Artist, Puppeteer and Model-Maker for Hammer Films
Margaret Robinson was born in 1920 in Louth, Lincolnshire. She began her career as an artist age 12 when she attended the Derby Art School, but regrettably had to leave the next year due to illness. She was to resume her art school training aged 16 when she studied at Leeds Art College, leaving in 1940 via a scholarship to the Slade School of Art.
The war had meant that Slade was relocated to Oxford to the Ashmolean Museum, which had been emptied of all its original art objects to be replaced by replicas. Included in these replicas were copies of the Elgin Marbles, which Margaret made many drawings and which was to become a recurring theme in her work throughout her life. On leaving Slade in 1942 Margaret began teaching art in day schools such as Moulton Grammar School in Lancashire and West Leeds High School… Women at this time were forbidden to teach fine art in art schools.
After working with the Northern Children’s Theatre where she made masks for stage productions, Margaret moved to London in the late 1950s where she was able to use these skills in film and television work.
Initially working with Anne and Jan Bussell, she began a career with Hammer Films where she made masks for numerous films, most notably for the hound in the 1959 production of Arthur Conan Doyle’s The Hound of the Baskervilles.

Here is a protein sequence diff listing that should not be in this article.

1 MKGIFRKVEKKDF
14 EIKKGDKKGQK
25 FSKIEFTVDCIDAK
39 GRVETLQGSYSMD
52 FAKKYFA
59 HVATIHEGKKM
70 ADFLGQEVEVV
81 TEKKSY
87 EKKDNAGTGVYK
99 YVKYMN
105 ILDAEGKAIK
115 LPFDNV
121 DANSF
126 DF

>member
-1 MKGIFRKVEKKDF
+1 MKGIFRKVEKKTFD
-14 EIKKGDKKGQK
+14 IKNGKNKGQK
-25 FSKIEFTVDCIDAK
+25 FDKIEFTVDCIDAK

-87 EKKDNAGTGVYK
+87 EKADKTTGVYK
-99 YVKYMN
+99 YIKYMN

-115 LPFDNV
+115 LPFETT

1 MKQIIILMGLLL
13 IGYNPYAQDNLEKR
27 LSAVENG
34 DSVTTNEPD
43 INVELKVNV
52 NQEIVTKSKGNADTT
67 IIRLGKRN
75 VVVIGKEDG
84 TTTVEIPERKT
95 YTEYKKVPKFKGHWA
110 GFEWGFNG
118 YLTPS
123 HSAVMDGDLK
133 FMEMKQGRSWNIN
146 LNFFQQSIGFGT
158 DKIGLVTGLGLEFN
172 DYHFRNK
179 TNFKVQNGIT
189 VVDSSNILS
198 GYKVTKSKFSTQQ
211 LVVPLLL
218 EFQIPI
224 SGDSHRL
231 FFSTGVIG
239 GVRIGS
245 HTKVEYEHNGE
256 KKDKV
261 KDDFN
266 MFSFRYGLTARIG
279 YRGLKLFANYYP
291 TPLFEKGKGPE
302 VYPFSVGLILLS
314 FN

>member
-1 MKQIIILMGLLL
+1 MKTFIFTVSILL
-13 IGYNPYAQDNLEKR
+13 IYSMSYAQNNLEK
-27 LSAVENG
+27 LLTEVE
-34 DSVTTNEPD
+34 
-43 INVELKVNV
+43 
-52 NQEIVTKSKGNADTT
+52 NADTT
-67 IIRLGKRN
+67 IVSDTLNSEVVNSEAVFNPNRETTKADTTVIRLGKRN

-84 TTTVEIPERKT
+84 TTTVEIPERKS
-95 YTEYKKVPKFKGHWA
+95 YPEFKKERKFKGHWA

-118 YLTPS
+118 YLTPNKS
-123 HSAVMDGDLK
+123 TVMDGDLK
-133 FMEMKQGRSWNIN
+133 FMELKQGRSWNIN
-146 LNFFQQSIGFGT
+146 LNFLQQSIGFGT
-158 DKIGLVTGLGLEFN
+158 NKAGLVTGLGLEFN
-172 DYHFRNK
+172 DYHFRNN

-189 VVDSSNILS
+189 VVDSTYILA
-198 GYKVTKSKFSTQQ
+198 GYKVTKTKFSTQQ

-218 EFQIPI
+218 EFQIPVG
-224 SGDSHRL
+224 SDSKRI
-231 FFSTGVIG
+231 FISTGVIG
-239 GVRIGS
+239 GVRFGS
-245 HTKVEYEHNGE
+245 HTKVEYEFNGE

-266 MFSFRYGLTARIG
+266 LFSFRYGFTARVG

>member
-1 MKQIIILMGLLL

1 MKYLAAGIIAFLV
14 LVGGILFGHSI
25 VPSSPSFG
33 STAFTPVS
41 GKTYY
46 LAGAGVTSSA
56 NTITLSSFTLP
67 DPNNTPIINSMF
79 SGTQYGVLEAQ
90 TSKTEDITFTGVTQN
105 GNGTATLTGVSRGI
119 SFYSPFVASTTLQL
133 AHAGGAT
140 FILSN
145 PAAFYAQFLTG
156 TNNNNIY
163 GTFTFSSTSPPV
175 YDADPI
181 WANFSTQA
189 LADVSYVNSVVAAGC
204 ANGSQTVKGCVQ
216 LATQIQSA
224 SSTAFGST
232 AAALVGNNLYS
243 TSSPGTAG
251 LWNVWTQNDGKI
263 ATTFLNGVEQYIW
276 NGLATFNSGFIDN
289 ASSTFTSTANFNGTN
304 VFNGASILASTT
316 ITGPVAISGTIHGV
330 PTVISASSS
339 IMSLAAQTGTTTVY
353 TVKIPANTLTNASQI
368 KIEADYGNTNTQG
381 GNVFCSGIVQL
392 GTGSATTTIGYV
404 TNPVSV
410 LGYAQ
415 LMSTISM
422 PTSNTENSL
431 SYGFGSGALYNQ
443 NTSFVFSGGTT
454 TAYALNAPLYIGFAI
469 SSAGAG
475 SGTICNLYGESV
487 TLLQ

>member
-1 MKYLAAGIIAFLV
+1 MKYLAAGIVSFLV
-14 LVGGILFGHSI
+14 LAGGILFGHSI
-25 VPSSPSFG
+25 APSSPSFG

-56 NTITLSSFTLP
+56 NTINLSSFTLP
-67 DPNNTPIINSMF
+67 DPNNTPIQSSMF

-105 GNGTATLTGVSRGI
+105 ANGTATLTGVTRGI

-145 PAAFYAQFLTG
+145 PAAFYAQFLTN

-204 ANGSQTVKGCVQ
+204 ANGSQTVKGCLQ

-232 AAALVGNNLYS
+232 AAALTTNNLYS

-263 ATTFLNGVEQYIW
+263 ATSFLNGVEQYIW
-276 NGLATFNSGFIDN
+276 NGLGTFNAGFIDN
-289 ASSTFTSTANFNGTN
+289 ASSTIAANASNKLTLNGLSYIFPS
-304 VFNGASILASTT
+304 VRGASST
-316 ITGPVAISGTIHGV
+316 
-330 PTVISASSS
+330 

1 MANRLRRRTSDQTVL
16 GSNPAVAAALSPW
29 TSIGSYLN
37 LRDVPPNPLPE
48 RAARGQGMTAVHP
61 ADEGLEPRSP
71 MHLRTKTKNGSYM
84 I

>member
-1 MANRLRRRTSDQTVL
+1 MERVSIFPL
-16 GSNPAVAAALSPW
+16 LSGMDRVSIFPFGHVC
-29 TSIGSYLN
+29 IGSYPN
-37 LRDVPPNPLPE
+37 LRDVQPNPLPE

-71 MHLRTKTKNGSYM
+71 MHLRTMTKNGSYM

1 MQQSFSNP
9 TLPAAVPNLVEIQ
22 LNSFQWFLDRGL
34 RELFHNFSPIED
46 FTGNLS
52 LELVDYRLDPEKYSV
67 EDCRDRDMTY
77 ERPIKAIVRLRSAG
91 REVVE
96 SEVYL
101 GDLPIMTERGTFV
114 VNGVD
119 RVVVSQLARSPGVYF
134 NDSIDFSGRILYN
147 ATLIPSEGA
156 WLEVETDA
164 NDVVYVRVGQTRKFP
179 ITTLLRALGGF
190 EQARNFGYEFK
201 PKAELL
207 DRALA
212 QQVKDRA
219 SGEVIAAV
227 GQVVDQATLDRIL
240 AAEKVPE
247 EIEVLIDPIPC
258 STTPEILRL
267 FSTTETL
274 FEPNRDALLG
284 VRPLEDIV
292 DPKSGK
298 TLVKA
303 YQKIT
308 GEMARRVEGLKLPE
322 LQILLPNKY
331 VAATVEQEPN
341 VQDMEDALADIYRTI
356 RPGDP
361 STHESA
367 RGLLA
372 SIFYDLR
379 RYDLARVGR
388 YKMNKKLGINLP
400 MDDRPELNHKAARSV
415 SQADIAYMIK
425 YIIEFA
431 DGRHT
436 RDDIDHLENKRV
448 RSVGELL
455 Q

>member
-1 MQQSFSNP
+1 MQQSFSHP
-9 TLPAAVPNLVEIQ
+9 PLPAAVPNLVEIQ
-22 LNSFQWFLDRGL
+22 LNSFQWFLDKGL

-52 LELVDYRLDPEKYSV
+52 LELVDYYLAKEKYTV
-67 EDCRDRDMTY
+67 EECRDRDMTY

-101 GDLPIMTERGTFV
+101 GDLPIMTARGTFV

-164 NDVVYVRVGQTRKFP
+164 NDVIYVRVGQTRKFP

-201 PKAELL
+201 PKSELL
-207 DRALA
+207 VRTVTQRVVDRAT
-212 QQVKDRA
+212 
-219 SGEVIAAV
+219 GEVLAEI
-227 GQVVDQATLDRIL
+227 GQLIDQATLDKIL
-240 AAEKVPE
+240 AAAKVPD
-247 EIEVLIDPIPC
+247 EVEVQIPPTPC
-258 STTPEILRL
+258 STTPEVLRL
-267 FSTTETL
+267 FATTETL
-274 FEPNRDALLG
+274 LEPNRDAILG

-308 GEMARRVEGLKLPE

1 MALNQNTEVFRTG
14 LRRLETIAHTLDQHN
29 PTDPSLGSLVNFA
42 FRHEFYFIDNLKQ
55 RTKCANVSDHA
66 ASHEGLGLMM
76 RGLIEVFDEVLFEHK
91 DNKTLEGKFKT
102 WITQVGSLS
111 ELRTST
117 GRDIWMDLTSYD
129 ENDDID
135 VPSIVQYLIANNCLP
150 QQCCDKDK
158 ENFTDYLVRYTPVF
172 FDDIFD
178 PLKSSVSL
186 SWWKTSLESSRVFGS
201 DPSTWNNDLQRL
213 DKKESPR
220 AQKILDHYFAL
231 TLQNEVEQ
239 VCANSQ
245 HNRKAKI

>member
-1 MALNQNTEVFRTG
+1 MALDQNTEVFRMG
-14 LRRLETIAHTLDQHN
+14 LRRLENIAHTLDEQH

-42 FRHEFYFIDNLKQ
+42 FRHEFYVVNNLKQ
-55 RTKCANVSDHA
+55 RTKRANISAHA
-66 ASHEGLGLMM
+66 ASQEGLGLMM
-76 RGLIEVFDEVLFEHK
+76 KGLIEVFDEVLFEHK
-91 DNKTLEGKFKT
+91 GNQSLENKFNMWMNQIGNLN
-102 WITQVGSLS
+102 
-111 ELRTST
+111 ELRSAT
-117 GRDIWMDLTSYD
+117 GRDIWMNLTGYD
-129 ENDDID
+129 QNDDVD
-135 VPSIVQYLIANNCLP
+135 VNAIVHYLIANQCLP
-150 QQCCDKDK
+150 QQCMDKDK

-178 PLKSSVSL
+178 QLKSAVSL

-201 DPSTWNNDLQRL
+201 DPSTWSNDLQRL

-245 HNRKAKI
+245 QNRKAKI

It was within the production team that Margaret met her future husband, Bernard Robinson, who had worked as the art director for the film. They married in 1960 and shortly after, also moved to Chertsey. As family life took over, Margaret’s career was put on hold, until 1970 when Bernard passed away. She resumed her career by teaching further education courses at art colleges. This had been an ambition Margaret had held since the 1950s but had discounted due to the exclusion of women from teaching at colleges; however, this had changed during the 1960s.
The group she taught were to become the core of what is now the Chertsey Artists, located on Windsor Street. At the age of 60, Margaret took up a post as an art therapist in a psychiatric ward; a temporary post which was to last for six years until her official retirement at 66. Nevertheless Margaret continued teaching art until she was 73.
Sadly Margaret Robinson died in December 2016, but she painted right up until the last year of her life, and was involved with a local group of artists who met at her home each week to practice both portraiture and life drawing.